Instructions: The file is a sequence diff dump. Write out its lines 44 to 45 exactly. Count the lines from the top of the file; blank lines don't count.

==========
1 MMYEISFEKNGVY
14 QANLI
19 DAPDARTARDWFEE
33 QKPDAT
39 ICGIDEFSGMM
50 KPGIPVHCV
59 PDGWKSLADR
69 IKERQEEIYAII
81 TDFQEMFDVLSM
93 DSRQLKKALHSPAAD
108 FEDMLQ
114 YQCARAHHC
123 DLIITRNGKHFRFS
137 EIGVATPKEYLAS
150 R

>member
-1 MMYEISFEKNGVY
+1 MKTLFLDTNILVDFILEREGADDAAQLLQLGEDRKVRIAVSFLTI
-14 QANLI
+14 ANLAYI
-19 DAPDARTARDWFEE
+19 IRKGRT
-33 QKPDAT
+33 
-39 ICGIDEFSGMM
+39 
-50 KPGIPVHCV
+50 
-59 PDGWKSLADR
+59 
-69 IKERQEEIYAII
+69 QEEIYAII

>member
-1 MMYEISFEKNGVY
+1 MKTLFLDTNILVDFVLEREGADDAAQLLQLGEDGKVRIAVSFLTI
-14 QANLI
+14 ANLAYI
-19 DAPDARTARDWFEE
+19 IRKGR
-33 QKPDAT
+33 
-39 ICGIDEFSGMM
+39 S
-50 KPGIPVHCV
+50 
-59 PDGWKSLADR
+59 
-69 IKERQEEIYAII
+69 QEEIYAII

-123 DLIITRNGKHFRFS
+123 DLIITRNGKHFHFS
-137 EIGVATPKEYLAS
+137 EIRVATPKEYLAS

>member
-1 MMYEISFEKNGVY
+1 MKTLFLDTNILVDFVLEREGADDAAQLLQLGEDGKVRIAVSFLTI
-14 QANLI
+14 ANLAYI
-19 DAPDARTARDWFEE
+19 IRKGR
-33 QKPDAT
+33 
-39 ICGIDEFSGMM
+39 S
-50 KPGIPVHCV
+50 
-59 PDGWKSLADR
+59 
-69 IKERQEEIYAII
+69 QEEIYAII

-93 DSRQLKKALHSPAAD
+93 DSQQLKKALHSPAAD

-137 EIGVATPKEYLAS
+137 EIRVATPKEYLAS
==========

-50 KPGIPVHCV
+50 